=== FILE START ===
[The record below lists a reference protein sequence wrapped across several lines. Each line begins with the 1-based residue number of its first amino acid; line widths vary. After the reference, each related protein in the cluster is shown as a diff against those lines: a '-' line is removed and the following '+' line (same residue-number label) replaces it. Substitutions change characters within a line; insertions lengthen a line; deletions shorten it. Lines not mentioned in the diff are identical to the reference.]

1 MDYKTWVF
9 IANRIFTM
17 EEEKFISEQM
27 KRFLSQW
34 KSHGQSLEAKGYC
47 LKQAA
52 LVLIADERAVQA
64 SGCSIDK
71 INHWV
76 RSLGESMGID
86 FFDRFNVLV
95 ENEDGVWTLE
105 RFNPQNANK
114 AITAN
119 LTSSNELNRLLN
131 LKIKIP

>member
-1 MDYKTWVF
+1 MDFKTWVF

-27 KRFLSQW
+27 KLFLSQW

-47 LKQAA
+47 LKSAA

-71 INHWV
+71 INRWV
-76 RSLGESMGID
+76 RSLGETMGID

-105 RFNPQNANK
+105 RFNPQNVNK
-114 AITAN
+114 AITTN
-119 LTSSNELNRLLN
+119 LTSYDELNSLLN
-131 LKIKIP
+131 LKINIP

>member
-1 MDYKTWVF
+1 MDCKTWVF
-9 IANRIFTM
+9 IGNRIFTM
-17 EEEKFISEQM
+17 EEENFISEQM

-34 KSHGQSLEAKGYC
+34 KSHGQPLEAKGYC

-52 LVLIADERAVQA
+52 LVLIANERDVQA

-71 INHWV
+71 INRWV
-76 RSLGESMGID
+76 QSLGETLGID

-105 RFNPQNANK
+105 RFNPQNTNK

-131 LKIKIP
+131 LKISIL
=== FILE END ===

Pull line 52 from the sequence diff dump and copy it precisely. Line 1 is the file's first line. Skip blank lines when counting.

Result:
-105 RFNPQNANK